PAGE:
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Environmental Caucus Newsletter 1/13/13

Environmental Caucus Newsletter 1/13/13

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Published by Bill Sager
Issues and legislative priorities for the 2013 Hawaii Legislative Session
Issues and legislative priorities for the 2013 Hawaii Legislative Session

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Published by: Bill Sager on Jan 15, 2013
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of the Democratic Party of Hawaii
: Juania Kawamoto, Chair1.continue to support establishment of school garden farms and training of garden educators -
encouragethe use of STEM system materials and techniques
. The
National Association of AgriculturalEducators
promotes STEM education through its advocacy and programs
related to teaching thescience of agriculture. The Association organizes the National Agriscience Teacher of the Year Award, whichrecognizes teachers who have inspired and enlightened their students through engaging and interactivelessons in the science of agriculture. The NAAE also provides a number of other resources for agriscienceeducators, including online professional development tools for Agriscience teachers.2. Continue work to resolve long-term ag lease for small farms. This goal was modified
this year to reflectour focus on community concerns and values including environmental impacts3. We are adding this year labeling of GMO foods sold to consumers. The public has the right to know whatthey are eating.4.Investigate and follow activities the Agricultural Development Corp. The ADC needs to shift its focus fromstrictly Big Ag to include encouraging small family farms and implement a program to provide small farmerslong term leases. A management audit is needed because as it stands now, anything goes - they are alsoexempt from public auction.5. Food safety is currently a major issue because inspectors have to be imported from the mainland. Thecost is prohibitive to small farmers.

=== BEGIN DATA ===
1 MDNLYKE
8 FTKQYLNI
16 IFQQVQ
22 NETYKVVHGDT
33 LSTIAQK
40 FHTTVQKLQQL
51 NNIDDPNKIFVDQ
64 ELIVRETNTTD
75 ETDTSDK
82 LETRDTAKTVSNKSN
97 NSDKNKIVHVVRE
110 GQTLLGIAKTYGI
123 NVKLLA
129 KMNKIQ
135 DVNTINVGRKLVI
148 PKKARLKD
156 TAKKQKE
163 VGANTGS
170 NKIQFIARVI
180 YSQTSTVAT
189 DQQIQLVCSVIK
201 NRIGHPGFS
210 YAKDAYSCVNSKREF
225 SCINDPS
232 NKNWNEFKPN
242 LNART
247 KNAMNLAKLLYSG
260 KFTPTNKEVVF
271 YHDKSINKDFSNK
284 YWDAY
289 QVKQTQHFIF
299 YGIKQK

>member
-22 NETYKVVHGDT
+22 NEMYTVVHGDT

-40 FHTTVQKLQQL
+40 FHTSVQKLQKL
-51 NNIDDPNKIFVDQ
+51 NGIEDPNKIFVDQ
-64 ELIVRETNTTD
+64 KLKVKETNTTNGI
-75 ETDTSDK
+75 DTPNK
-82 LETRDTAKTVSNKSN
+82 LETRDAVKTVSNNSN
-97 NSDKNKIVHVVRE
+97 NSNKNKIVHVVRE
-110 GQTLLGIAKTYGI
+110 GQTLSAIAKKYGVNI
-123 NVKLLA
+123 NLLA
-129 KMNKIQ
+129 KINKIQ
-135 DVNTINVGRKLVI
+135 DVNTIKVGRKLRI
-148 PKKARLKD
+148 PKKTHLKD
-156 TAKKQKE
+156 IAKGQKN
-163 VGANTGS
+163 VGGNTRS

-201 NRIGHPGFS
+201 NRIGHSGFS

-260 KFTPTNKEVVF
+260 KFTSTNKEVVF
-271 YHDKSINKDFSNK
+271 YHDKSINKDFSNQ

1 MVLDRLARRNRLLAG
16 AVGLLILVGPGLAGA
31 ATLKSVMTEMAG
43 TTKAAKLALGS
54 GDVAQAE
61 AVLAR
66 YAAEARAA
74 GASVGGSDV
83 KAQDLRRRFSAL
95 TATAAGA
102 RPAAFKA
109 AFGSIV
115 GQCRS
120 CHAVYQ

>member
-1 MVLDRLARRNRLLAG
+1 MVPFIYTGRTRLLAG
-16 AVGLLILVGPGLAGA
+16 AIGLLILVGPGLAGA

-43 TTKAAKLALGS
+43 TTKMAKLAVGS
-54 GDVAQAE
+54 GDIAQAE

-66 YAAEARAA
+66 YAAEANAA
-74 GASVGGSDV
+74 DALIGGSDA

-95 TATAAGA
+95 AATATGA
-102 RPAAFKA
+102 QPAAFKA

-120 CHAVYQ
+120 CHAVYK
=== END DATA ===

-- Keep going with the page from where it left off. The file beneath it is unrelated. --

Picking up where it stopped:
bike safety
is improving with the passage of the vunerable user bill in 2012. It is now a
misdemenor for adriver to kill or injure a vulnerable user defined as a
pedestrian, someone in a wheel chair, a road worker ora bicyclist. A comprehensive program for complete streets, streets that are people friendly as well asvehicle friendly. The DOT must be required to include provision for pedestrians and bicyclists in theirtransportation planning.
barrel tax should be used correctly2. Place emphasis on
smart grid technology
that will enable HEI to accept power from diverse sources.HEI should be broken up so that they are responsible for distribution and power production can be enabledin as many sources as possible. Power should be produced as close to the user as possible. Hawaii needsto develop
ways to store
power from wind and solar sources. HEI needs to receive 80% of its power fromfirm sources that can be relied on. Storage is needed in order to make solar more effectivewe have seen wind energy project being exempted but these dont make economic sense
3. We will resist the assault on
solar tax credits
and work to fairly distribute tax credits to all alternate energysources. Also, we recognize that what are currently being called abuses of the solar tax credits needs to bestudied and if solar tax credits are being abused such abuse must be corrected.
One of our members who is an
alternate energy
specialist analyzed the relative economic value of windvs
energy. His analysis shows that we can install solar power on every roof on Oahu far moreeconomical than the proposed